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Author Topic: battery choice for house?  (Read 3191 times)
John Z
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« on: January 29, 2007, 08:09:23 PM »

I stopped at walmart tonight to price a couple batteries i wanted to add to my house system, which right now is a single interstate deep cycle. After not seeing anything labeled "deep cycle" i asked, and was told that the Marine battery is the same thing, or is a dual purpose battery, and those were the ones to buy.

Has anyone else found this, and is this true? I thought there were differences between deep cycle and marine batterires.
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« Reply #1 on: January 29, 2007, 08:25:20 PM »

Hi;
   I just changed to two big Wal-Mart marine batteries approx 10days ago.  Just got back from
   three day outing in Quartzite Az.  They just take some getting used to as far as when to
   charge them.  Aside from that, they worked just fine for me.   Used to have L=16 sized
   batteries until they died.  Since I don't use the coach as much as I used to,  I went with
   the cheaper batteries.  Only have one outing on them,  so far, so good.
                                    Good luck. 
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« Reply #2 on: January 29, 2007, 10:33:43 PM »

Personally have 2-8D Lifeline AGM batteries that are 255 amp hour each.  They weigh 155lb, so are a beast to handle.  Advantages- sealed, no water to add, can mount in any position, very slow discharge when not in use, able to take a charge much faster than wet cells since the AGM's have less internal resistance, life cycle- at least 5 years.  Disadvantage- expensive (about twice a normal battery)  Good Luck, TomC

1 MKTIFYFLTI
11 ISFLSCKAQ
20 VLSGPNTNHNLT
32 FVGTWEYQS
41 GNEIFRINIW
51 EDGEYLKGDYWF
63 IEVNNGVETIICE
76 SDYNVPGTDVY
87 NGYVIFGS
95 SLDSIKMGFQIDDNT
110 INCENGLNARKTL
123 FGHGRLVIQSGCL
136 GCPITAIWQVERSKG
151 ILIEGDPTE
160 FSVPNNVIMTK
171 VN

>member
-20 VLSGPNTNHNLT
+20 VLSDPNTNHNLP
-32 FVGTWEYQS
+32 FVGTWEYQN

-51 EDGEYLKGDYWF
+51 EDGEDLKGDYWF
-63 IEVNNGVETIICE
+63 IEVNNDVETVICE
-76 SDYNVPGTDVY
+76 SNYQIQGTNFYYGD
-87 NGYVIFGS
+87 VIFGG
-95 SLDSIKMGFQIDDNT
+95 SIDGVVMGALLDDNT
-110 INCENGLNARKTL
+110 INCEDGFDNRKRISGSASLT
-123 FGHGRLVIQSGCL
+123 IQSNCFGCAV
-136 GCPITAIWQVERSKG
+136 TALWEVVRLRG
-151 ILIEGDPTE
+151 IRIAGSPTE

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JackConrad
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« Reply #3 on: January 30, 2007, 05:16:05 AM »

   I attended a battery seminar a couple weeks ago.  If I understood correctly, the best bang for your buck is 6 volt golf cart batteries. They have thicker plates and will take more deep discharges and recharges than a marine deep cyle. The down side is that they require more maintenence. You have to keep them clean and topped off with water. They also porduce corrosive and explosive gases when charging. They must be in a vented compartment.
    The gell cells are maintenence free but require a more regulated charging. The gell is actually more like a wax and if overcharged or charge to repidly, it "melts" and runs toward the bottom of the battery leaving part of the plates exposed to the air and no longer producing current. 
    The AGM (absorbed glass mat) uses a sponge like material that is saturated with electrolyte. This is why they can be installed in any position. Charging to rapidly or overcharging can cause some of the electrolyte to gas and escape thurough the vent that is built into the battery case. Hope this helps, Jack
PS: if any battery experts see any mistakes in my perception of the battery types, please correct me. 
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« Reply #4 on: January 30, 2007, 06:26:19 AM »

http://www.uuhome.de/william.darden//

http://www.phrannie.org/phredex.html

These are just 2 of the places you can read up on batteries & related items. There is lots more to batteries than just using them. If you treat 'em right, they can last a long, long time. Abuse them & you will be constantly replacing them.

In choosing house batteries, you need to determine your needs/ wants & choose a battery that best meets those needs/ wants. I'll be happy with Trojan T-105 (6V golf cart) with water miser caps (they condense the vapor escaping & drain it back into the cell, reducing required maintence).